Elliottia racemosa, classified within the group of the Ericaceae family, is one of the rarest native small trees or large shrubs in Georgia and is a state threatened shrub (Chafin, 2007). Elliottia racemosa, commonly called Georgia plume, derives its name from the beautiful plume-like clusters of slightly aromatic white flowers that appear in early summer (Elliott, 1971). Georgia plume is a beautiful deciduous shrub reaching heights of 20 feet tall with leaves that are elliptic, alternate, 2.5 to 12.7 cm long by 1.3 to 5 cm wide, and tapering at both ends. Flowers have four or five curved white petals each growing up to 14 mm long, which appear between the middle of June and end of July (Patrick et al., 1995). The flowers develop into small round capsules, which can contain up to ≈40 seeds.
Georgia plume was first discovered by William Bartram in 1773 and not collected again until it was found by South Carolina botanist Stephen Elliot 35 years later (Ewan, 1968; Patrick et al., 1995). Attesting to the rarity of the species, no wild populations were known to science after ≈1875 until it was rediscovered in 1901. Many of the known populations are now destroyed or very reduced with few on conservation land (Chafin, 2007). Today, E. racemosa is found only in ≈36 locations in the state of Georgia (Patrick et al., 1995). The best habitats generally seem to be sunny to partially shady conditions on well-drained sand ridges, oak ridges, evergreen hammocks, acid soil, and sandstone outcrops. Although this plant is very rare and localized, it grows in a broad variety of sandy soil conditions ranging from moist to extremely dry (Patrick et al., 1995).
Bozeman and Roger (1983) reported that natural seed set in Georgia plume is limited or nonexistent. Recent seedling recruitment has not been documented in any populations (Godt and Hamrick, 1999). Contributing factors may include self-incompatibility, low pollen viability, and limited numbers of clones within locations (Godt and Hamrick, 1999; Thompson and Spira, 1991). Some plants show multiple trunks owing to vegetative root sprouting after injury such as cutting or fire indicating extensive clonal growth occurs. However, the biological cycle and life history of Georgia plume is not well reported or understood.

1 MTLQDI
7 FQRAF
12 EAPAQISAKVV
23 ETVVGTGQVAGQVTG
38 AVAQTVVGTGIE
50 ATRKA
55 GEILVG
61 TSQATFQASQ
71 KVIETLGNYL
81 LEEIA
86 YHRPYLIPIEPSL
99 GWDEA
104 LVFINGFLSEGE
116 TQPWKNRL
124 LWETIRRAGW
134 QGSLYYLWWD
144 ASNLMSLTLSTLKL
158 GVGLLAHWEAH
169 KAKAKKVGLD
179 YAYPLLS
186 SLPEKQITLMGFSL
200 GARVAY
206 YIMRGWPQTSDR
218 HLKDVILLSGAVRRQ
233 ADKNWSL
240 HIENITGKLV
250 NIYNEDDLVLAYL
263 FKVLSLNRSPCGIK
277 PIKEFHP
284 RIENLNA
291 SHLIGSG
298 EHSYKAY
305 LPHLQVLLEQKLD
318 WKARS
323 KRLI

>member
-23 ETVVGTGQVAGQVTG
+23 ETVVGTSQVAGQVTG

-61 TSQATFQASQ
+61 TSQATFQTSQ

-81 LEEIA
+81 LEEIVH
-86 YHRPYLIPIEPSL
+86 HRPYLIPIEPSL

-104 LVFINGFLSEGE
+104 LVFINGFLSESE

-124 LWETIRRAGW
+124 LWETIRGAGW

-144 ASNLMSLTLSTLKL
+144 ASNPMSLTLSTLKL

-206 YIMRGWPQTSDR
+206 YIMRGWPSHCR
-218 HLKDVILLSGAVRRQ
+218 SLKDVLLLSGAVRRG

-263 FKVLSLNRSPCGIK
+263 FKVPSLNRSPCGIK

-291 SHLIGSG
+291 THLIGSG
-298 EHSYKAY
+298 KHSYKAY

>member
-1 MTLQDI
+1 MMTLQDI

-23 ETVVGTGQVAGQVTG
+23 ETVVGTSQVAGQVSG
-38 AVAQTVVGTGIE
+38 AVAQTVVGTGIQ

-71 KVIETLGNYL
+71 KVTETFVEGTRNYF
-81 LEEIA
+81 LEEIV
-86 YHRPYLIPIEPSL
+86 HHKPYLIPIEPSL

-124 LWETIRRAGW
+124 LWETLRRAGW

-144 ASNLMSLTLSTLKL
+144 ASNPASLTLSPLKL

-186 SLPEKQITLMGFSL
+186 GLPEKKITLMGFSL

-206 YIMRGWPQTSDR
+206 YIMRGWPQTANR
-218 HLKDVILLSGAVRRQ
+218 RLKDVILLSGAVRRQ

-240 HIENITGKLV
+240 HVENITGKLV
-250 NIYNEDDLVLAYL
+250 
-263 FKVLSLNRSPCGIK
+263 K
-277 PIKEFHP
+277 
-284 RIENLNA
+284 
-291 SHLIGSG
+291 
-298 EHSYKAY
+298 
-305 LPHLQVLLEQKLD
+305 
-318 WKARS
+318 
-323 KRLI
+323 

Efforts to propagate Georgia plume using conventional methods have been generally ineffective. Fordham (1969) obtained limited success with seed germination. The problem was that only a small percentage of seed was sound. Seed stratification removed a cold requirement, but only if given to seed treated within a few months of collection. Old seed acquired secondary dormancy and unpredictable behavior (Fordham, 1969). Fordham (1991) determined that Georgia plume's seed dormancy mechanism required a prolonged chilling period (42 to 64 d) for germination. Propagation by root cutting methods can produce shoots, but in a limited number.
Tissue culture methods can be an excellent option for the propagation and conservation of threatened or endangered species because small amounts of tissues can be used for mass propagation without damage to the donor (Varadaragan, 1993). A large number of plants may be produced in a given time, and little space is required for tissue culture compared with other propagation methods (Fay, 1992). It is also possible to maintain large genotypic libraries of selected species for plant conservation.
The Ericaceae contains a number of economically important plants such as blueberry, cranberry, and rhododendron. This has led to the development of efficient plant regeneration protocols achieved through organogenesis from cultures derived from leaf tissue, shoot tips, and axillary buds. Plants regenerated from this family include blueberry (Billings et al., 1988; Callow et al., 1989; Cao and Hammerschlag, 2000; Hruskoci and Read, 1993), cranberry (Debnath and McRae, 2001b; Qu et al., 2000), lingonberry (Debnath, 2003; Debnath and McRae, 2002), blackberry (Gonzalez et al., 2000), and rhododendron (Iapichino et al., 1992; Meyer, 1982).
A number of endangered species have been successfully regenerated using in vitro culture methods. For example, rapid multiplication of Blue Vanda of Asia (Vanda coerulea Griff ex. Lindl.) was accomplished using shoot tips, leaves, and leaf bases (Seeni and Latha, 2000). After plant regeneration, plantlets were successfully reintroduced into alien forest habitats. Mass propagation protocols for Vaccinium cylindraceum Smith (Ericaceae) (Pereira, 2006), Maclura tinctoria (Gomes et al., 2003), Vanda coerulea (Malabadi et al., 2004), and Daphne cneorum (Mala and Bylinsky, 2004) were successfully achieved.
In vitro plant regeneration of Georgia plume has not been previously reported and may be a method for the conservation and propagation of this threatened species. The overall goal of this study was to develop tissue culture protocols for the mass propagation of Elliottia racemosa, Georgia plume, applicable for conservation purposes. Objectives of the work include the development of efficient sterilization conditions for initiation of cultures and the development of protocols for shoot proliferation, rooting, and acclimatization of plants.
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